With 240 people on hand, the annual Williams Fire & Hazard Control XTREME Industrial Fire & Hazard Response Training in June scored its second highest attendance in the event’s 20-year history.
Brent Gaspard, Tyco Fire Protection Products Marketing Manager, ranked the event as a great success.
“We had positive feedback from industry end users including fire response and safety personnel and fire protection engineering, from our distribution partners and from Williams’ personnel,” he said.
Aside from students across the United States, XTREME drew attendees from Canada South America and Mexico, Europe and Russia, from throughout the Middle East and Asia Pacific.
“Continuing a trend of the last 10 years, we also continue to see strong representation from both municipal and industrial fire response personnel responsible for incident response on incidents involving flammable liquids and gases,” Gaspard said.
This year’s program included well defined topics ranging from response logistics to equipment applications and incident command concerns. Each day of the four-day program was structured to reinforce the lessons and materials of the previous day with technical classroom content, diverse incident case studies, hands-on equipment training and practical live fire response exercises.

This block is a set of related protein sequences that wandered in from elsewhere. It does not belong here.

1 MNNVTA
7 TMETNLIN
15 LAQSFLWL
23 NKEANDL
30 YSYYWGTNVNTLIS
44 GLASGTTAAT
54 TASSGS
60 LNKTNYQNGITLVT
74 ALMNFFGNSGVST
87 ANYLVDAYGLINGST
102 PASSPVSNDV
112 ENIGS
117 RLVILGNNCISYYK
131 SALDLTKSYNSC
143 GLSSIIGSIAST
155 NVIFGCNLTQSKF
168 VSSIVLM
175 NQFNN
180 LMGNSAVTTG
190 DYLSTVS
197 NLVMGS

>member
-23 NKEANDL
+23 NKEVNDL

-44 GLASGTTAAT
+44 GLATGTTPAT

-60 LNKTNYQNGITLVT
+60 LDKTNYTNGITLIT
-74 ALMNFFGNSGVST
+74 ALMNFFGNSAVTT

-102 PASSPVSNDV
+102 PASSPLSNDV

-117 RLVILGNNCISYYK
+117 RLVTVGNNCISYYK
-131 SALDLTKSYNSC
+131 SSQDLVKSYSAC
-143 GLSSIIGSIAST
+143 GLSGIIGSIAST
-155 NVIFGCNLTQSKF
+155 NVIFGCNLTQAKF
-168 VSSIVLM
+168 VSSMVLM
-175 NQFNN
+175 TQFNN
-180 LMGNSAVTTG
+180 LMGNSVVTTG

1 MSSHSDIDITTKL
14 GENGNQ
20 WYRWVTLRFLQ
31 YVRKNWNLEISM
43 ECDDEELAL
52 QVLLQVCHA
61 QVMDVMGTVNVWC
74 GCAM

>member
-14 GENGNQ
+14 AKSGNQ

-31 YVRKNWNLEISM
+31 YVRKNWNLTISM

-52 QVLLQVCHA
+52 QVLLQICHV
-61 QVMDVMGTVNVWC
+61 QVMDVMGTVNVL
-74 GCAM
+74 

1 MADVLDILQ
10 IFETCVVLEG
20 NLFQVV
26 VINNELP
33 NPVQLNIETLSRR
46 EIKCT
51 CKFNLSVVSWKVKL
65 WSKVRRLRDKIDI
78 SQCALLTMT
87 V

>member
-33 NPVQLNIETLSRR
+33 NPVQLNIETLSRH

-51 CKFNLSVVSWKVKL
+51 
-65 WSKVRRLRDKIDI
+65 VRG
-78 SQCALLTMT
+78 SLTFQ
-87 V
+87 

Live-fire demonstrations conducted at the Beaumont Emergency Services Training Complex (BEST) in Beaumont, TX, included a full surface blaze in a 42-foot-diameter storage tank prop extinguished using Williams’ Ambush system, a semi-fixed system that combines both Type II and Type III foam applications for large external floating roof storage tanks.
During a social gathering for the visiting attendees, Industrial Fire World publisher David White presented WH&HC business development manager Eric LaVergne with the Red Adair award. More than a quarter century ago, Adair granted IFW permission to present the annual award to a recipient who had made the greatest contribution to industrial fire fighting.
The climax of Adair’s career came in the 1990s, extinguishing 117 oil well fires in Kuwait ignited by Saddam Hussein’s troops fleeing the first Gulf war invasion.
“I really appreciate this honor,” LaVergne said.